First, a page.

Monday, 15 April 2013

The Freedom of the Pee (and a few damp, smelly bits)

Nothing draws more whoops and hollars and the sharing of the trials and tribulations of female life, than the subject of outdoor peeing.

Here, men have it so easy.  With gay abandon they'll whip it out anywhere, behind a tree, or wide out in the open.  No hiding, no perching precariously on the side of a cliff, no fiddling with belts, buttons, zips and knickers.  But the thing that really gets me is that they can just "shake" off and carry on.  No damp, smelly knickers at the end of the day. 

That's a long way to those hills, and I'm getting desperate now!

So what to do?  I've tried not drinking, and therefore not peeing.  Not advised.  I've used leaves and stones - stones are OK but leaves tend, particularly on a hot, dry day, to crumble into a thousand pieces and end up where you'd rather they didn't, and they're not always to hand.  

I've pondered devices like a shewee, tempting but never tried.  I've taken loo roll and a box of matches.  Great idea, burning tissue, but if I'm drinking lots, I'm peeing lots.  One pee an hour is the norm, and setting a small piece of tissue alight every hour, although fun at first, does get a little tedious.

Found cover at last, modesty intact!

Like Eleanor below, drip dry and blowing in the wind is a glorious way to end a pee, particularly if you're on an isolated high peak with far reaching views.  Clean and fresh and free!  

In pondering the question after some random tweets with @SheMovesUK about the skill and trauma of peeing outdoors, I stumbled across on the excellent blog from Emily Chappel and found I was not alone:

"Forgive the slightly graphic description, but men can ‘shake off’ much more effectively than women when going to the loo outdoors, with no loo roll. In my experience (and from talking to other women), women often end up with damp and smelly pants. A friend of mine uses her hand – not great when there’s no water – and I’ve experimented with a sponge (rinsing it through) and loo roll in a plastic sandwich bag. Using loo roll and then burning/burying it after just a wee seems a bit excessive. Any other ideas?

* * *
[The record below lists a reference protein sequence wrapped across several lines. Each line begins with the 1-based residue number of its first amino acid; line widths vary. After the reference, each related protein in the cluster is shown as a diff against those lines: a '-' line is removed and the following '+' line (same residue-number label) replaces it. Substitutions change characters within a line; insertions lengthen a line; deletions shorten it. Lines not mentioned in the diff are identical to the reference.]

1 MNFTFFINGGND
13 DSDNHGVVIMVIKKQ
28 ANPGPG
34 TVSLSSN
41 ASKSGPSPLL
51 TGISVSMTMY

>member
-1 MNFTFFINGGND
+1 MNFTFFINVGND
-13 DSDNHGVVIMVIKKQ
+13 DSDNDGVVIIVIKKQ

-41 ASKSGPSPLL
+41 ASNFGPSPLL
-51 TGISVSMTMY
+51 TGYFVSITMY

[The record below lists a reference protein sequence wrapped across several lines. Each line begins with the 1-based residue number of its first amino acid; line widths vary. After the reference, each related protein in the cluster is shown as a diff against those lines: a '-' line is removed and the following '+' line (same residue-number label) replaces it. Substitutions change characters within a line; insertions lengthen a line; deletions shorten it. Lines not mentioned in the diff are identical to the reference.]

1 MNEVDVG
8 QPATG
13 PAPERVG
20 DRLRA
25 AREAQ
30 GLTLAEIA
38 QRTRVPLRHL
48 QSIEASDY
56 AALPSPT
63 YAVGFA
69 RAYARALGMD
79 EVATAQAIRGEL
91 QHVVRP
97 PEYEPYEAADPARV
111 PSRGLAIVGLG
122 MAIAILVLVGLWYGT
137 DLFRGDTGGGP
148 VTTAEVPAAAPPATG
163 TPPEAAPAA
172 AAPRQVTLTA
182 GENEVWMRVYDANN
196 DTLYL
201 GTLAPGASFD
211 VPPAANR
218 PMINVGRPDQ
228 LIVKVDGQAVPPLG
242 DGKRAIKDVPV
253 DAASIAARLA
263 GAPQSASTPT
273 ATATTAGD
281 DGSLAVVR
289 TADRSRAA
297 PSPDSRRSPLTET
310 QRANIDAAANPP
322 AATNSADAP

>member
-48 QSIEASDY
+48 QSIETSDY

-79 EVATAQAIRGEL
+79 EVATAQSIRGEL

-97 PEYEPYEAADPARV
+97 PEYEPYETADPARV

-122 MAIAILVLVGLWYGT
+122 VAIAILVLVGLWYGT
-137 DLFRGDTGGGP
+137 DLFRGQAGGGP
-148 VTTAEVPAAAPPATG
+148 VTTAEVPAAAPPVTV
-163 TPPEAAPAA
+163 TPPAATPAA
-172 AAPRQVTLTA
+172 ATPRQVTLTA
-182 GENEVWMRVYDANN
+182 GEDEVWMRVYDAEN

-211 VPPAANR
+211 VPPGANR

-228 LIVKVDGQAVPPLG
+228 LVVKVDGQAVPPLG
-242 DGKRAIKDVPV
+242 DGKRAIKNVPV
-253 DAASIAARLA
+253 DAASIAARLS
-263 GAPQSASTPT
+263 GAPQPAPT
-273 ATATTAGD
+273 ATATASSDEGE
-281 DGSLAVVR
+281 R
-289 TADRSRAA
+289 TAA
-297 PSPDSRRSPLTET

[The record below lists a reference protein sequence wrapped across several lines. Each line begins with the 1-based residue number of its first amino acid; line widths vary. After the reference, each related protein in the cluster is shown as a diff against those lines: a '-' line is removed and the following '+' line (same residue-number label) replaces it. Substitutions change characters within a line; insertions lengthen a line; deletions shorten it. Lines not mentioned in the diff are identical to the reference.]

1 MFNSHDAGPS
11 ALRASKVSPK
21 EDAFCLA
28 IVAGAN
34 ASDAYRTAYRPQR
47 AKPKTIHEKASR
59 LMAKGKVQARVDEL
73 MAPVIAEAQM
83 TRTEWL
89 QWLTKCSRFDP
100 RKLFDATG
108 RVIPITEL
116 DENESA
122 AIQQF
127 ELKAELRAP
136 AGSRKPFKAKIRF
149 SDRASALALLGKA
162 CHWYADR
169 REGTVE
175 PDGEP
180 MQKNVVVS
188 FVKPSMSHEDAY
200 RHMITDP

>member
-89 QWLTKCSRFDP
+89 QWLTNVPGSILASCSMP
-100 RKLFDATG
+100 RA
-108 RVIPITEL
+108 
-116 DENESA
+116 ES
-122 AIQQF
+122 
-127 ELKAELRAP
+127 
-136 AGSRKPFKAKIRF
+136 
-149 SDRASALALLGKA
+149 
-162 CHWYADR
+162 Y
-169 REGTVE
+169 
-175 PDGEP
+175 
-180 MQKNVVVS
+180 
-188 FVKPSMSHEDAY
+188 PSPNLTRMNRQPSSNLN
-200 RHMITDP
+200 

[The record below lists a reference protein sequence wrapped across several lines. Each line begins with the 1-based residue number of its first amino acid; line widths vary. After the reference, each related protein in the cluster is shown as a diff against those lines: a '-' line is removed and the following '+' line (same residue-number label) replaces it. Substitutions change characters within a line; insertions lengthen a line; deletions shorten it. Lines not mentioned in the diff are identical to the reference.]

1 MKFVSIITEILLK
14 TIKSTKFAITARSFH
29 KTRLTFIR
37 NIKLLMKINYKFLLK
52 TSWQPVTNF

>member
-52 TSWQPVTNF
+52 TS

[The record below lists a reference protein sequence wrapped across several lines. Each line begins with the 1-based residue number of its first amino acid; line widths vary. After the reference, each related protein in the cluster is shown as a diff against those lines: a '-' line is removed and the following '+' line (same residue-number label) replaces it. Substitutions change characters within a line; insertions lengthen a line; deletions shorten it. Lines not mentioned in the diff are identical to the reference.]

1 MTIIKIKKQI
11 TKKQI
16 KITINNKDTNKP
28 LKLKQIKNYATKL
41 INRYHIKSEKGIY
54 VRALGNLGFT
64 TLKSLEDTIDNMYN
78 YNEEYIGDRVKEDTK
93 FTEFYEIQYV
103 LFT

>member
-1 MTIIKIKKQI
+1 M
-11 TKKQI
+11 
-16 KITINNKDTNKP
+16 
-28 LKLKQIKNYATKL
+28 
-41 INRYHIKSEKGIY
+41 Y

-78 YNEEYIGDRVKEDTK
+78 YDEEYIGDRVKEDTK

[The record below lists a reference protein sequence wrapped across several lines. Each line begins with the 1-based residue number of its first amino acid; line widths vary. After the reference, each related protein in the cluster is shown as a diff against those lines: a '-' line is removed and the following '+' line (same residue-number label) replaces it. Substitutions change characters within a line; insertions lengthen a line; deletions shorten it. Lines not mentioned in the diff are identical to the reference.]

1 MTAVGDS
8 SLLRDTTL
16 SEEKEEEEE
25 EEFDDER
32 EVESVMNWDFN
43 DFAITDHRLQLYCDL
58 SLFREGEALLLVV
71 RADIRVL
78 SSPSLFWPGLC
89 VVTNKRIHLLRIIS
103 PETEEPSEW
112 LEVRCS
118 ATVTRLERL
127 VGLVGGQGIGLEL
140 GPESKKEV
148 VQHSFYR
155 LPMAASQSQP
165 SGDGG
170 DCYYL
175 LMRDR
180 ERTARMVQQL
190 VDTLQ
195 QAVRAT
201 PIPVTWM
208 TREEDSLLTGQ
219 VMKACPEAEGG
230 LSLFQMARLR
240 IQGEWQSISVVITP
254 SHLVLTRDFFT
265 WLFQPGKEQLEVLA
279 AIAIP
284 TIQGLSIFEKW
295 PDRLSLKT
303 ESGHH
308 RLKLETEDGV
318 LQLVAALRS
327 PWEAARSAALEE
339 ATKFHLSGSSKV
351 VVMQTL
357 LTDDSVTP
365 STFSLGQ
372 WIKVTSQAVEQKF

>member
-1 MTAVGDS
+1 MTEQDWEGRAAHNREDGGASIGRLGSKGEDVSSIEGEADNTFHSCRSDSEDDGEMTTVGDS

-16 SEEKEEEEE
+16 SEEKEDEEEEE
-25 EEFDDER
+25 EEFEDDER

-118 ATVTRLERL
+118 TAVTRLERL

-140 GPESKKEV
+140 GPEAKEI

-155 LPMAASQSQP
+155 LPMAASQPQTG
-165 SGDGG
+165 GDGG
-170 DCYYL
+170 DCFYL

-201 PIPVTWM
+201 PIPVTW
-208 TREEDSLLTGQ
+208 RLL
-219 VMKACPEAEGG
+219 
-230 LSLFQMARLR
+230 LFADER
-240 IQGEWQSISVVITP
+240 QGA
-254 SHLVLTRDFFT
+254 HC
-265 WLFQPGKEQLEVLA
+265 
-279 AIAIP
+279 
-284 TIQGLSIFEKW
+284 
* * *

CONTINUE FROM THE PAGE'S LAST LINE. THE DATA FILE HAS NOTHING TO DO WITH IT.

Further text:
Eleanor Moseman: I carry a wash basin with me. There is nothing better feeling than a good face wash and a crotch cleanse at the end of the day. Also, if I’m not in a rush and after I pee…I just squat there a little longer and let the wind blow me dry. It actually worked really well along the Taklamakan and the Kazakhstan Steppe. It was like my bidet back home that had the air dryer. So fresh and dry.
Sarah Outen: Guys have it so easy! Leaves or pebbles are quite good if available and a sandwich bag to collect the day’s paper until a more significant event warrants burning (burying can also work), though watch out for opening the bag after a day or two… SMELLY!
Loretta Henderson: In my article “Is peeing in the snow really considered artwork?” I laugh a lot about being a proud professional outdoor pee-er. Toilet paper is very thin and disintegrates in the pockets. Travel tissues packs last longer in my cargo shorts pockets. I use tissues and/or water every time and bury the paper or travel with it in a ziplock baggy and and then throw it away.
Emily Chappell: I usually use a leaf, a stone, or whatever’s to hand to blot myself, or just let myself dry off for a few minutes. In parts of China there was so much used toilet paper blowing around that I felt less guilty about adding a piece or two of my own (shocking!). Smelly shorts can be a problem though, and can quickly lead to saddlesore, especially in hot weather. I sometimes go for a week without a shower, but I wash my shorts as often as I can, and no matter how tired I am in the evenings, I’ll clean my saddle area with a wetwipe, sit around naked for a while (given adequate privacy) to let the air circulate, and put on clean cotton boxers to sleep in. After riding through Iran, Pakistan and China, where toilet roll is a rare commodity, I always make sure I have at least one tissue in each of my pockets, just in case!"
By the way, in case you're wondering, the answer I have found is to always carry a small pack of travel wet-wipes and a small plastic bag.  Not exactly eco-friendly (I guess I could always burn my stash at the end of the day), but I do always finish the day as clean and fresh as I started.

Just take care, you never know who might be watching!


  1. wow, lovely! Beautiful colors--and it's always nice when you come across a project that's fun and easy to do, with great results.
    Stone Split Face